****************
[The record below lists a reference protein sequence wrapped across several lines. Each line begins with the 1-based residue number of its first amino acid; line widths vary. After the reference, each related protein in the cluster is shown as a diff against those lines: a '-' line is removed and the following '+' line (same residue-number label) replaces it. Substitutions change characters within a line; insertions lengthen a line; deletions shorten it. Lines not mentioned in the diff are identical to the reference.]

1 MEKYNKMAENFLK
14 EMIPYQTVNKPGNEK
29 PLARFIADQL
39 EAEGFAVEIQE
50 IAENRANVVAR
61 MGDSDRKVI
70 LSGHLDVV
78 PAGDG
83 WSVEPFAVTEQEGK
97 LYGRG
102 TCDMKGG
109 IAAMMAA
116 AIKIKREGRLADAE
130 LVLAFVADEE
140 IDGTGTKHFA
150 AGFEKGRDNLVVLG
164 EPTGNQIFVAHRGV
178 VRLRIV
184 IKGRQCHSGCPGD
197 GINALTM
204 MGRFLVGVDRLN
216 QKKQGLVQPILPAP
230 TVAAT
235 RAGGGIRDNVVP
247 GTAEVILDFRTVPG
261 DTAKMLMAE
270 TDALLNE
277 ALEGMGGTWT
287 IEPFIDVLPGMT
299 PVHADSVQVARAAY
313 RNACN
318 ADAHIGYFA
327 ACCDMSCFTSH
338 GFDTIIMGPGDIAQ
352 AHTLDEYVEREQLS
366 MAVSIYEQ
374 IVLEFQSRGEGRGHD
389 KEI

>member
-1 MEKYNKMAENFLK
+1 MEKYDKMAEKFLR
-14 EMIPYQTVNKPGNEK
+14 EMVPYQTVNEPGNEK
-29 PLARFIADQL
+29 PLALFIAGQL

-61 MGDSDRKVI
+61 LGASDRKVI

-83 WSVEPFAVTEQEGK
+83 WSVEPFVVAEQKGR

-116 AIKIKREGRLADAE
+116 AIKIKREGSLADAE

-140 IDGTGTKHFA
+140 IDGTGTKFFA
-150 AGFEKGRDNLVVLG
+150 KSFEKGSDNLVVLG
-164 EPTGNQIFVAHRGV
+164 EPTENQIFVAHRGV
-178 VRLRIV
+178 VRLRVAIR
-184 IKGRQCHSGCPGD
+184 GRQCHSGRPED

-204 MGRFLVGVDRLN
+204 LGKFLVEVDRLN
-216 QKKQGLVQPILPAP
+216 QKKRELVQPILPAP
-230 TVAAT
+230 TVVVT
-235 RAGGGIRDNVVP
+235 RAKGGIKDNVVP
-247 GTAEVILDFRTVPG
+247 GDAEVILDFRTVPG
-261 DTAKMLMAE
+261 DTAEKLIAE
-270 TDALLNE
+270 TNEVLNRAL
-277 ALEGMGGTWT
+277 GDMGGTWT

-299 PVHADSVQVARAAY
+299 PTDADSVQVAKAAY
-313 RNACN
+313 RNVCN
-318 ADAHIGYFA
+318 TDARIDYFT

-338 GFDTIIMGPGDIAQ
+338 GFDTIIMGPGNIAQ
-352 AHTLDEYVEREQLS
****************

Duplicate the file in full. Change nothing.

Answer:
[The record below lists a reference protein sequence wrapped across several lines. Each line begins with the 1-based residue number of its first amino acid; line widths vary. After the reference, each related protein in the cluster is shown as a diff against those lines: a '-' line is removed and the following '+' line (same residue-number label) replaces it. Substitutions change characters within a line; insertions lengthen a line; deletions shorten it. Lines not mentioned in the diff are identical to the reference.]

1 MEKYNKMAENFLK
14 EMIPYQTVNKPGNEK
29 PLARFIADQL
39 EAEGFAVEIQE
50 IAENRANVVAR
61 MGDSDRKVI
70 LSGHLDVV
78 PAGDG
83 WSVEPFAVTEQEGK
97 LYGRG
102 TCDMKGG
109 IAAMMAA
116 AIKIKREGRLADAE
130 LVLAFVADEE
140 IDGTGTKHFA
150 AGFEKGRDNLVVLG
164 EPTGNQIFVAHRGV
178 VRLRIV
184 IKGRQCHSGCPGD
197 GINALTM
204 MGRFLVGVDRLN
216 QKKQGLVQPILPAP
230 TVAAT
235 RAGGGIRDNVVP
247 GTAEVILDFRTVPG
261 DTAKMLMAE
270 TDALLNE
277 ALEGMGGTWT
287 IEPFIDVLPGMT
299 PVHADSVQVARAAY
313 RNACN
318 ADAHIGYFA
327 ACCDMSCFTSH
338 GFDTIIMGPGDIAQ
352 AHTLDEYVEREQLS
366 MAVSIYEQ
374 IVLEFQSRGEGRGHD
389 KEI

>member
-1 MEKYNKMAENFLK
+1 MEKYDKMAEKFLR
-14 EMIPYQTVNKPGNEK
+14 EMVPYQTVNEPGNEK
-29 PLARFIADQL
+29 PLALFIAGQL

-61 MGDSDRKVI
+61 LGASDRKVI

-83 WSVEPFAVTEQEGK
+83 WSVEPFVVAEQKGR

-116 AIKIKREGRLADAE
+116 AIKIKREGSLADAE

-140 IDGTGTKHFA
+140 IDGTGTKFFA
-150 AGFEKGRDNLVVLG
+150 KSFEKGSDNLVVLG
-164 EPTGNQIFVAHRGV
+164 EPTENQIFVAHRGV
-178 VRLRIV
+178 VRLRVAIR
-184 IKGRQCHSGCPGD
+184 GRQCHSGRPED

-204 MGRFLVGVDRLN
+204 LGKFLVEVDRLN
-216 QKKQGLVQPILPAP
+216 QKKRELVQPILPAP
-230 TVAAT
+230 TVVVT
-235 RAGGGIRDNVVP
+235 RAKGGIKDNVVP
-247 GTAEVILDFRTVPG
+247 GDAEVILDFRTVPG
-261 DTAKMLMAE
+261 DTAEKLIAE
-270 TDALLNE
+270 TNEVLNRAL
-277 ALEGMGGTWT
+277 GDMGGTWT

-299 PVHADSVQVARAAY
+299 PTDADSVQVAKAAY
-313 RNACN
+313 RNVCN
-318 ADAHIGYFA
+318 TDARIDYFT

-338 GFDTIIMGPGDIAQ
+338 GFDTIIMGPGNIAQ
-352 AHTLDEYVEREQLS